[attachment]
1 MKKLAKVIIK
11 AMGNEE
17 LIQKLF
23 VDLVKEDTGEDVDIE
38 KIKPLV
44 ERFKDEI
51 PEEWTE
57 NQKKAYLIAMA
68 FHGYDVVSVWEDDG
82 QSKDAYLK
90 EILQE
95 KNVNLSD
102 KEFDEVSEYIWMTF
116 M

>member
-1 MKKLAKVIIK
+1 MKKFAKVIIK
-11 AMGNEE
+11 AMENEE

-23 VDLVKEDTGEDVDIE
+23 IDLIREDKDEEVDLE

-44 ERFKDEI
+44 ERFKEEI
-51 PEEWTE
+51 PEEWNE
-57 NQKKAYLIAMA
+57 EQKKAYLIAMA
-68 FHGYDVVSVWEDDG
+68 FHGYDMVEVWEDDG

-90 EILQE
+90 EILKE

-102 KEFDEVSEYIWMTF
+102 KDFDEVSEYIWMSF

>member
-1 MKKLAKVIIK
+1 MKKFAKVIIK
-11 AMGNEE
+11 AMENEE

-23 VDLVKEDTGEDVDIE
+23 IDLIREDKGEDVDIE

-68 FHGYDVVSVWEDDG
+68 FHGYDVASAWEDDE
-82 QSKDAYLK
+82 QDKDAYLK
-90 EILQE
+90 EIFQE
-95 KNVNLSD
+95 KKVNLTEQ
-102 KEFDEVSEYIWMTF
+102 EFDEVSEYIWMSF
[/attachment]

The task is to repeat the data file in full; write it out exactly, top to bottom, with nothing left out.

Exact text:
1 MKKLAKVIIK
11 AMGNEE
17 LIQKLF
23 VDLVKEDTGEDVDIE
38 KIKPLV
44 ERFKDEI
51 PEEWTE
57 NQKKAYLIAMA
68 FHGYDVVSVWEDDG
82 QSKDAYLK
90 EILQE
95 KNVNLSD
102 KEFDEVSEYIWMTF
116 M

>member
-1 MKKLAKVIIK
+1 MKKFAKVIIK
-11 AMGNEE
+11 AMENEE

-23 VDLVKEDTGEDVDIE
+23 IDLIREDKDEEVDLE

-44 ERFKDEI
+44 ERFKEEI
-51 PEEWTE
+51 PEEWNE
-57 NQKKAYLIAMA
+57 EQKKAYLIAMA
-68 FHGYDVVSVWEDDG
+68 FHGYDMVEVWEDDG

-90 EILQE
+90 EILKE

-102 KEFDEVSEYIWMTF
+102 KDFDEVSEYIWMSF

>member
-1 MKKLAKVIIK
+1 MKKFAKVIIK
-11 AMGNEE
+11 AMENEE

-23 VDLVKEDTGEDVDIE
+23 IDLIREDKGEDVDIE

-68 FHGYDVVSVWEDDG
+68 FHGYDVASAWEDDE
-82 QSKDAYLK
+82 QDKDAYLK
-90 EILQE
+90 EIFQE
-95 KNVNLSD
+95 KKVNLTEQ
-102 KEFDEVSEYIWMTF
+102 EFDEVSEYIWMSF